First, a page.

20 Trading Post with Candice Hopkins

Program dates: January 4, 2012 - February 21, 2012

Application deadline: July 25, 2011

Program Information

Trading posts were meeting places. Sites to exchange goods, they also facilitated the transfer of news and information. Here, cultural differences were performed via the trade of materials and ideas. A consensus of value was required, always to the benefit of those running the posts, yet within the exchange was the potential to subvert such systems. Economic and colonial expansion was enabled through this network – almost every city important to the global economy including New York, Venice, and Hong Kong had its start as a trading post.

Accordingly, this residency will be a site for ideas to converge and to explore the potential of trade. Trading Post will bring together a diverse group of Aboriginal and Indigenous cultural workers in order to consider the potentiality and limits of exchange.

The residency will be structured around the trade (or gifting) of ideas, skills, and material goods through weekly workshops, guest speakers, and collaborative activities. Contained within it will be a space configured as a "fort" for trade, taking inspiration from historical as well as contemporary platforms of exchange. Here we will appropriate the language and materials of commerce, such as historical ledgers, IOUs, forms of credit and debt, vernacular currency, and goods. Participants are expected to bring things to trade/exchange/gift.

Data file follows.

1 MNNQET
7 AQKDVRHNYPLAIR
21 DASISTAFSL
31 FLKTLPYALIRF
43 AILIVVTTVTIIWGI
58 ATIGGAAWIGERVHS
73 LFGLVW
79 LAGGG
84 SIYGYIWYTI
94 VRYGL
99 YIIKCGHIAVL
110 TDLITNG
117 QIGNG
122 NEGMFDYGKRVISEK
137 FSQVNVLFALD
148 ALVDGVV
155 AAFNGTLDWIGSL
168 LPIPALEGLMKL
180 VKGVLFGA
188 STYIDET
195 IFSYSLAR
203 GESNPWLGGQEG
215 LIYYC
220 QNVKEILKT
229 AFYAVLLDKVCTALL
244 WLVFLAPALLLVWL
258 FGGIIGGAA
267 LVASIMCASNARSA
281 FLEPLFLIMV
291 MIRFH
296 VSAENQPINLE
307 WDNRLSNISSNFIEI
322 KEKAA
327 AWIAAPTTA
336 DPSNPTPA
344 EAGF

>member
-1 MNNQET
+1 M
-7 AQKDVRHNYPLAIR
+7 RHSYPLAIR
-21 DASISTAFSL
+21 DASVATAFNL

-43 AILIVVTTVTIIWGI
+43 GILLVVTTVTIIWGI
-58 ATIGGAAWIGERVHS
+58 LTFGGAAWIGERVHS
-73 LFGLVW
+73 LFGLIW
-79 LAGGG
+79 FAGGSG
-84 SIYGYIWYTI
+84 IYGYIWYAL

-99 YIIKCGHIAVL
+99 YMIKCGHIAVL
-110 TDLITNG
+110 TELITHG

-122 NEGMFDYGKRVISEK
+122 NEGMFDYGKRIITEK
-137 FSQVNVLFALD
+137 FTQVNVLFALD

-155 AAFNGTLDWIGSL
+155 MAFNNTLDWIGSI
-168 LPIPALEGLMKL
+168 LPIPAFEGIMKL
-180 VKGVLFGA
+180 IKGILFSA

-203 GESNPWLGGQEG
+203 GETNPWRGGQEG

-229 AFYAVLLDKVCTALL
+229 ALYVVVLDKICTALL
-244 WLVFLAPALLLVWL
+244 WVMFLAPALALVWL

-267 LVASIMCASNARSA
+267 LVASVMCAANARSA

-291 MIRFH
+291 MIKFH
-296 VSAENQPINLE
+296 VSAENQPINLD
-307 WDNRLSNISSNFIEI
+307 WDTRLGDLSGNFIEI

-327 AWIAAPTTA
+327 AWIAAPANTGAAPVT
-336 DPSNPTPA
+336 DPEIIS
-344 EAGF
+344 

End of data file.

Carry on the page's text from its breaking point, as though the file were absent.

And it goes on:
There will be screenings, suggested readings and discussions which explore texts on history, economic theory, anthropology, as well as the relationships between art and mainstream or alternative economies. Participatory and collaborative, Trading Post will also include activities such as potlucks and excursions, organized according to the group's interest and together with their guidance.

Please note: Enrolment to this program is limited to individuals of Aboriginal descent (status, non-status, Métis or Inuit).


Above photo: John Mix Stanley, Nez Percés camp outside walls of Old Fort Walla Walla on the Columbia River, Washington,” engraving, 1853.

All programs, faculty, dates, fees, and offers of financial assistance are subject to change. Program fee subject to applicable taxes. Non-refundable fees and deposits will be retained upon cancellation. Any other fees are refunded at the discretion of The Banff Centre.